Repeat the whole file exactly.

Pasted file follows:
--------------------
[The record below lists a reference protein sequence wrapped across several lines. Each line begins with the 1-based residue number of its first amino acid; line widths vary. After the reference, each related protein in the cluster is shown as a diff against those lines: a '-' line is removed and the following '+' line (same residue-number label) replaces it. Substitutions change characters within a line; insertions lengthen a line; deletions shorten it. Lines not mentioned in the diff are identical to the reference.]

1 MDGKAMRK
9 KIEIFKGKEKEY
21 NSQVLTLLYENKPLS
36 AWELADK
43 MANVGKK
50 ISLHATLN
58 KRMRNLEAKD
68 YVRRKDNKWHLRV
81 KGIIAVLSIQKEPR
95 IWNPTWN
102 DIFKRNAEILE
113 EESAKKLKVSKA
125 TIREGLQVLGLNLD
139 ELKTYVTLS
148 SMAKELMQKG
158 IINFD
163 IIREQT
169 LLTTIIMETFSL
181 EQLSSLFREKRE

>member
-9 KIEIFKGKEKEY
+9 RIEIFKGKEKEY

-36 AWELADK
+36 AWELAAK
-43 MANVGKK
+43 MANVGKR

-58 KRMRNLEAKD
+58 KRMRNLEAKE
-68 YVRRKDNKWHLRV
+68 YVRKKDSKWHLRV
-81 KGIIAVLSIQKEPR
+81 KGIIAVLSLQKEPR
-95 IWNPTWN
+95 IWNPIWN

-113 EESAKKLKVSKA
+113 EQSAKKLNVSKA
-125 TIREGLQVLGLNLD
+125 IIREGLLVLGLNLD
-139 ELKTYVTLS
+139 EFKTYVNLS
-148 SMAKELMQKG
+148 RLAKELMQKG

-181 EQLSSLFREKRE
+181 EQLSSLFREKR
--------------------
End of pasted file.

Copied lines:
[The record below lists a reference protein sequence wrapped across several lines. Each line begins with the 1-based residue number of its first amino acid; line widths vary. After the reference, each related protein in the cluster is shown as a diff against those lines: a '-' line is removed and the following '+' line (same residue-number label) replaces it. Substitutions change characters within a line; insertions lengthen a line; deletions shorten it. Lines not mentioned in the diff are identical to the reference.]

1 MDGKAMRK
9 KIEIFKGKEKEY
21 NSQVLTLLYENKPLS
36 AWELADK
43 MANVGKK
50 ISLHATLN
58 KRMRNLEAKD
68 YVRRKDNKWHLRV
81 KGIIAVLSIQKEPR
95 IWNPTWN
102 DIFKRNAEILE
113 EESAKKLKVSKA
125 TIREGLQVLGLNLD
139 ELKTYVTLS
148 SMAKELMQKG
158 IINFD
163 IIREQT
169 LLTTIIMETFSL
181 EQLSSLFREKRE

>member
-9 KIEIFKGKEKEY
+9 RIEIFKGKEKEY

-36 AWELADK
+36 AWELAAK
-43 MANVGKK
+43 MANVGKR

-58 KRMRNLEAKD
+58 KRMRNLEAKE
-68 YVRRKDNKWHLRV
+68 YVRKKDSKWHLRV
-81 KGIIAVLSIQKEPR
+81 KGIIAVLSLQKEPR
-95 IWNPTWN
+95 IWNPIWN

-113 EESAKKLKVSKA
+113 EQSAKKLNVSKA
-125 TIREGLQVLGLNLD
+125 IIREGLLVLGLNLD
-139 ELKTYVTLS
+139 EFKTYVNLS
-148 SMAKELMQKG
+148 RLAKELMQKG

-181 EQLSSLFREKRE
+181 EQLSSLFREKR